The Garden Community for Garden Lovers

By Samjp

Staffordshire, West Midlands, United Kingdom Gb

Hi All, I'm after some plant suggestions please for my moms garden (mine isn't anywhere near ready for plants yet lol). She has two main borders, both of which are quite narrow but widen out around a tree. The one border is south(ish) facing tends to get a lot of sun with a bit of shade later in the day from the trees. Previously I've planted things like echinacea, dianthus, phlox (still survives) astible (may be alive) and filled gaps with annuals. They all did quite well, survived winter and were growing strongly until the bluebells (of which there are hundreds) came up and smothered them. The garden looks lovely in spring with all the bluebells but then looks awful the rest of the year.

The other border is north (ish) facing part shade. The very end of the border has a couple of rhododendrons so I have used ericaceous soil here. Again it looks ok until the bluebells come up and crowd everything out.

Any suggestions greatly appreciated. The soil tends to be on the drier side and is neutral. Whatever I go for needs to be reasonably low maintenance. None of my family are keen gardeners and since I don't live there any more I don't really have the time to look after it. I may suggest using a bark or gravel mulch, but I think bark will look better.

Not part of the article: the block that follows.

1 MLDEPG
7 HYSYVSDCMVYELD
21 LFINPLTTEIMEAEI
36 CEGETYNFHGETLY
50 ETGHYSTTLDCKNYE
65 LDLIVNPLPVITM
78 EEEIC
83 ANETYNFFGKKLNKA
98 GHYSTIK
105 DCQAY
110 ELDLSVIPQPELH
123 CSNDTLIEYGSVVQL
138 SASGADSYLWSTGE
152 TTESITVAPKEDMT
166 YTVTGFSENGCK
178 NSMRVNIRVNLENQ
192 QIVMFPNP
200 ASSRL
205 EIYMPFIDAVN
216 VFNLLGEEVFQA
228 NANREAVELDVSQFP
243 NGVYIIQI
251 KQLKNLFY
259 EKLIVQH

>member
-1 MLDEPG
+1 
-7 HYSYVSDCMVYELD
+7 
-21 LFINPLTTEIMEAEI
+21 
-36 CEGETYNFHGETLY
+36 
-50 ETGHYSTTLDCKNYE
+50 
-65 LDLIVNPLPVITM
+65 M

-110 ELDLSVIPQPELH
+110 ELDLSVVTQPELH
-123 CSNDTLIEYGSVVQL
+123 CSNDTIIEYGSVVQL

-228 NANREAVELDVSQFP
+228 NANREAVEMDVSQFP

Neutral soil? Then for the shadier border, look at shrubs such as skimmias, camellias, sarcococca and hydrangea. Then consider polemonium, geranium macrorrhizum, brunnera, hosta, gillenia, heuchera, tiarella.
For the sunnier bed, what about abelia grandiflora for the late flower, geranium 'Rozanne', G. psilostemon, gillenia again, potentilla (shrubby and herbaceous), geum.
The list is huge, but I would work one off the other, overlapping varieties and genera for continuity through the garden. E.g gillenia might work in both borders, as will some of the hydrangea paniculata cultivars. Using the right plants for the right places, with GOOD cultivation and a thorough watering in will give the proper lasting result.

7 Jul, 2013


Worthy know his stuff, but I'd underline that Perennial geraniums survive with very little care. Most disappear in winter, and then will grow and spread out to cover the old bluebell leaves.

7 Jul, 2013


Thanks for the suggestions I appreciate it. Have either of you got any suggestions which could help me stop the bluebells strangling everything (give the plants a chance). There must be hundreds of bluebells in those borders. I took 2 carrier bags of bulbs out the other year - you couldn't tell in spring lol.

9 Jul, 2013

How do I say thanks?

Answer question


Not found an answer?